CONTENT-NEUTRAL REGULATIONS: content-neutral regulations apply to all categories of speech and do not expressly prohibit any particular subject matter of expression.

COPYRIGHT: a right in an original work that gives the holder of that right the exclusive right to control the reproduction, distribution, and other use of the original work, including the right to make new works derived from the original work. The Copyright Act is the body of law that grants such rights. (For more information go to

DAMAGES: Damages is the term used to describe monetary awards that a judge will grant to a prevailing party. There are a several different types of damages:

  • Actual damages (also called compensatory damages): money awarded to compensate for an actual loss, e.g. a judge awards a plaintiff $83 (the cost of a monthly metrocard) in actual damages, because he proved the defendant did not return his metrocard
  • Nominal damages: a very small sum of money awarded to the prevailing party as a matter of principle to show that the loss or harm suffered was technical rather than actual., e.g. a judge awards a plaintiff $1, because he proved the defendant pushed him – even though he did not suffer any medical injuries
  • Punitive damages: money sometimes awarded to a plaintiff that exceeds actual damages in order to punish the defendant and/or deter certain behavior, e.g. a judge awards a plaintiff an additional $5,000 because he wanted to punish the defendant for spitting on the plaintiff in the courtroom and to deter such conduct in the future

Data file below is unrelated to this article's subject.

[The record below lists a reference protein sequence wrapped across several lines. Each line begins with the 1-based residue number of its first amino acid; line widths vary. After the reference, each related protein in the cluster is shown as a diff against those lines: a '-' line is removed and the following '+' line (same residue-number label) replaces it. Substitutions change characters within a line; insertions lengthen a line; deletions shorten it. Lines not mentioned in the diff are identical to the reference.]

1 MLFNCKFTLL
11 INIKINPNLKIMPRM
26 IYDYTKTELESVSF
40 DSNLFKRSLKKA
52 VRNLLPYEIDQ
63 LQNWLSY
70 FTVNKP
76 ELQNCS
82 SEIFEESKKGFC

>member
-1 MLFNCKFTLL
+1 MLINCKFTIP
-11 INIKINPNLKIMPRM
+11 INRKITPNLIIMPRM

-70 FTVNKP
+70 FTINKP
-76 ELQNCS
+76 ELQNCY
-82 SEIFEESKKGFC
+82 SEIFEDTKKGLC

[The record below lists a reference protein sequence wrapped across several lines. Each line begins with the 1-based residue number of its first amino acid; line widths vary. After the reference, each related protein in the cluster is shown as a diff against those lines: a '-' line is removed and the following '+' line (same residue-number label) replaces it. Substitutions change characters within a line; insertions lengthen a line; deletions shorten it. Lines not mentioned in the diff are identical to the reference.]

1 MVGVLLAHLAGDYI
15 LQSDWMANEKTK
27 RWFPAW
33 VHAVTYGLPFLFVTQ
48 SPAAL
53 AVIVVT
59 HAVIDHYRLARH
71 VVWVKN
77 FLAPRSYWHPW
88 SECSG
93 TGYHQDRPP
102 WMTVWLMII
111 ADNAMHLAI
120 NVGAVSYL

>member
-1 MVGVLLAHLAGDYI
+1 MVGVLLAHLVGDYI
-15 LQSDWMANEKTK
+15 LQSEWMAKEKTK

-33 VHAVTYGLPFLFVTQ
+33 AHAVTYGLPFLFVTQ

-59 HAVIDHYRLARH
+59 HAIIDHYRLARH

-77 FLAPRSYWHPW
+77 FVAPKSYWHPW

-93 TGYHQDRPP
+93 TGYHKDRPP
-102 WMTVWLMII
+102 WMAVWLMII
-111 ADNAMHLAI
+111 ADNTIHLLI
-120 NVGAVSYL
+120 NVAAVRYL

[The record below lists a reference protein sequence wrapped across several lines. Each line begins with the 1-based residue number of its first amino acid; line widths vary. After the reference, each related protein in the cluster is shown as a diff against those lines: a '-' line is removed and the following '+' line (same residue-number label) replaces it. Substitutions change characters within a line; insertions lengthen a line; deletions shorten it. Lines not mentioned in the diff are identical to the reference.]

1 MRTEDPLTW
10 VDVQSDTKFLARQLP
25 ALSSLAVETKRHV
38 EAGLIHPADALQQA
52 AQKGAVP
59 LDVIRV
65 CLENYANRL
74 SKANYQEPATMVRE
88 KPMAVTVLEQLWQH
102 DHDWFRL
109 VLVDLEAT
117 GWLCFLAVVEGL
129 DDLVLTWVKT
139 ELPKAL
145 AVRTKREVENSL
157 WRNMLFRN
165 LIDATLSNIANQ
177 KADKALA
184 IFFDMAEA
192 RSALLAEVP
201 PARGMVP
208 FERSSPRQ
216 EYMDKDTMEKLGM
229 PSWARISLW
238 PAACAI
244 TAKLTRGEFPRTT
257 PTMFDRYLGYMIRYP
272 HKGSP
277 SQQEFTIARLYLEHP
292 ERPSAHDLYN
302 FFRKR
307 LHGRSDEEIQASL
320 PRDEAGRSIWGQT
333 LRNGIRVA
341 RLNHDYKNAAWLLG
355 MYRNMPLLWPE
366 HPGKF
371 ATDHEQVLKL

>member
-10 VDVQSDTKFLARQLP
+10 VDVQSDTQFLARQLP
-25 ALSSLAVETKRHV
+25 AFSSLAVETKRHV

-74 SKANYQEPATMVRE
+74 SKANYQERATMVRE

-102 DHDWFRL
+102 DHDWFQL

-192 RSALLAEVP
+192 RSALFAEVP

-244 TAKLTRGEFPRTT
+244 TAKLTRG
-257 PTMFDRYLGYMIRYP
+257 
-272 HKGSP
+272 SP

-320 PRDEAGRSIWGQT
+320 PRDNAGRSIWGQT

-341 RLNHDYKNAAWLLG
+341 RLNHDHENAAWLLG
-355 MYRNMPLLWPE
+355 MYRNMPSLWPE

DECENCY: decency standards have been upheld in broadcast media and public telephone services, justified by the argument that such communication services enter every home and are part of the everyday life of children. Indecency in broadcasting is defined as “the exposure of children to language that describes, in terms patently offensive as measured by contemporary community standards for the broadcast medium, sexual or excretory activities and organs.” Decency has not been legally defined in the visual arts context. (See also OBSCENITY)

DECLARATORY JUDGMENT: a judgment of the court that determines the parties’ rights and obligations without ordering action or awarding damages; often sought by a party to protect itself prospectively from liability. (See JUDGMENT)